A Word, Please: Breaking down the prose of pros

Recently, I wrote a post on my blog, Conjugatevisits.blogspot.com, pretending to edit the first page of the late Stieg Larsson's "The Girl Who Kicked the Hornet's Nest," the third book in a series that has sold more than 20 million copies.

Never have I gotten so many hits. Though a few readers said Larsson's writing needed no improvement, most who wrote to me agreed that Larsson's prose was — how can I put this? — problematic.

And no, I don't think the problems occurred when the work was translated from its original Swedish. To me, the biggest problems with Larsson's writing are not his word choices but his information choices.

On the first page of "Hornet's Nest," he takes three opportunities to say that a just-awakened doctor is groggy, but doesn't bother telling readers there's a window in the room that affords the doctor a highly convenient view of both the ocean and a helipad.

Then, Larsson writes, "For a second he held his breath when the pilot seemed to have difficulty controlling the aircraft." But he doesn't tell us what the doctor saw. That the pilot "seemed to have difficulty" was all Larsson saw fit to mention.

Some of Larsson's shortcomings are notable only to aspiring novelists and literary critics. But other problems contain lessons for everyone who writes anything at all — be it an e-mail, a business memo or marketing copy.

Here's a sentence from the second book in the series, "The Girl Who Played with Fire": "The third significant piece of information was the insight that Bublanski's team did not have a single lead as to where they should look for Salander."

There are several problems with this sentence, but the one that interests me is the abstract, uninteresting main clause. To isolate it, find the subject of the sentence, "piece," and the main verb "was." Together, they form the foundation for the thought: a "piece of information was the insight."

Compare that to this sentence from Stephen King's "Full Dark, No Stars": "She rushed around the front of the pickup, lost her balance, went to one knee, got up, and yanked open the driver's side door."

In the King sentence, we have a tangible subject, a woman, and real actions for verbs, starting with "rush." Almost any writing teacher or editor will tell you that a person doing something is more interesting than a piece of information existing.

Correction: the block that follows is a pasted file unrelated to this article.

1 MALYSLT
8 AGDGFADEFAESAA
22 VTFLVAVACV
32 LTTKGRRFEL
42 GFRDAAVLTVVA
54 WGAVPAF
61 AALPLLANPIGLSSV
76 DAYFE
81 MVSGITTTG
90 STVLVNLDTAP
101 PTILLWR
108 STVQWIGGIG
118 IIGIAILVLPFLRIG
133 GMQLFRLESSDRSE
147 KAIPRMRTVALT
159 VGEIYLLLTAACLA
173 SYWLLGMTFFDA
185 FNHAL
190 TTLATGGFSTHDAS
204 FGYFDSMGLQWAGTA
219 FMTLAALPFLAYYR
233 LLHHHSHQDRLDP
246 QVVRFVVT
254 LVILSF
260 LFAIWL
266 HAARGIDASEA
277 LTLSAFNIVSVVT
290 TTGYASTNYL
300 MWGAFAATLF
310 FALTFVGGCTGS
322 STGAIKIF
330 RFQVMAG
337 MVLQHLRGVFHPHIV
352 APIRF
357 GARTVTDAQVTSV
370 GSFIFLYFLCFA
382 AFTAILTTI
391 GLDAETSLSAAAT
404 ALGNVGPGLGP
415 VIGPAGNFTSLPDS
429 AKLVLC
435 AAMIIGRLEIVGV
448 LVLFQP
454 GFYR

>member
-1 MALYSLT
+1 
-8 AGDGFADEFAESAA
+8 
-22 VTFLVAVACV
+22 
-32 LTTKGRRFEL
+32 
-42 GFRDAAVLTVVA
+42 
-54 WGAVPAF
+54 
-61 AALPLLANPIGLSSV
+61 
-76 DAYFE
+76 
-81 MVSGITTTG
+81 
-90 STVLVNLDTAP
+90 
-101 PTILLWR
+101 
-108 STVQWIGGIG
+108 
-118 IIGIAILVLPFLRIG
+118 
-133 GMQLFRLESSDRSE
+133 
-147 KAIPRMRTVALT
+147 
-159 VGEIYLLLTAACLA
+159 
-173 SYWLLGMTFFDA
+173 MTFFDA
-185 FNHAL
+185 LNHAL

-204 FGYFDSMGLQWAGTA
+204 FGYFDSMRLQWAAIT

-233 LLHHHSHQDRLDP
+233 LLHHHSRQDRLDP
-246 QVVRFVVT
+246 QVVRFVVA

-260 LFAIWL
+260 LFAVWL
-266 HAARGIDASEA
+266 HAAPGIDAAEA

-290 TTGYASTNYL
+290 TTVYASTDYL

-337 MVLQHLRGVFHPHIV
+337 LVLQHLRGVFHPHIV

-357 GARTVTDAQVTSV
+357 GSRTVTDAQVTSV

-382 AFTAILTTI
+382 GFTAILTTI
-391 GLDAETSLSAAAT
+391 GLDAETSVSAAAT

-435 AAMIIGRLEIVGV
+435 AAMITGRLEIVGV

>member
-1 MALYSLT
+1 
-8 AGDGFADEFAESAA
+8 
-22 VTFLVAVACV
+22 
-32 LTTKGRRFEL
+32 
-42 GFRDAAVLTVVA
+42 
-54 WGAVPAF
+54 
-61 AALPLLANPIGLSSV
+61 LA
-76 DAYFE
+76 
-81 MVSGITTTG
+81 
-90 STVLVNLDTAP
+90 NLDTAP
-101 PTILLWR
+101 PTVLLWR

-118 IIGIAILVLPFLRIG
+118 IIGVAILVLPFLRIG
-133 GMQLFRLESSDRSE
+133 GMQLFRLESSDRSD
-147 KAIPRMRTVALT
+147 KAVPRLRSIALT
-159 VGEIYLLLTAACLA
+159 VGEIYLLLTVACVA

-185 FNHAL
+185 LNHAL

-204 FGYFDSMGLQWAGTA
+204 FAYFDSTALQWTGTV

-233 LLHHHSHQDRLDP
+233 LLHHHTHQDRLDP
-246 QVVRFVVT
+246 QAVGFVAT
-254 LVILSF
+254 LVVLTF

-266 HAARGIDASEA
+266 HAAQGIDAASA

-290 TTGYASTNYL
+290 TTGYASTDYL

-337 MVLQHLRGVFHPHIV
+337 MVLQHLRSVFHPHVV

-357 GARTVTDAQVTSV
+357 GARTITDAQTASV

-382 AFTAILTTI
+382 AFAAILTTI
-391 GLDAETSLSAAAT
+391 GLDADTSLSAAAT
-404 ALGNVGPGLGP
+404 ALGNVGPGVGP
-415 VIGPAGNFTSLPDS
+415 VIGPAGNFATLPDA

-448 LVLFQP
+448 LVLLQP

Obviously, not every sentence can be about a person performing a physical action. But Larsson's sentence already had people, Bublanski's team, who might have served as the subject. All Larsson had to do was delete the main clause and make a sentence out of the relative clause: "Bublanski's team did not have a single lead." The action here, having, is not physical like rushing, but it's still more interesting than being, which is the action on which Larsson had built his sentence.

It's like writing: "It's important to note that the office will be closed tomorrow," when you could have just written, "The office will be closed tomorrow."

Larsson starts "Hornet's Nest" with this sentence: "Dr. Jonasson was woken by a nurse five minutes before the helicopter was expected to land." Did you catch them? There are two passives here: "was woken" and "was expected."

Novelists, especially ones who write thrillers, should try to bring every action to life, which means using passives only when there are no better alternatives, like: "Nurse Helga Olsson placed a firm hand on the sleeping doctor's shoulder and shook him gently."

That's how most pros do it. Of course, most pros don't sell anywhere near as many books as Larsson has. But that doesn't mean we can't learn from his mistakes.

JUNE CASAGRANDE is author of "It Was the Best of Sentences, It Was the Worst of Sentences." She can be reached at JuneTCN@aol.com.

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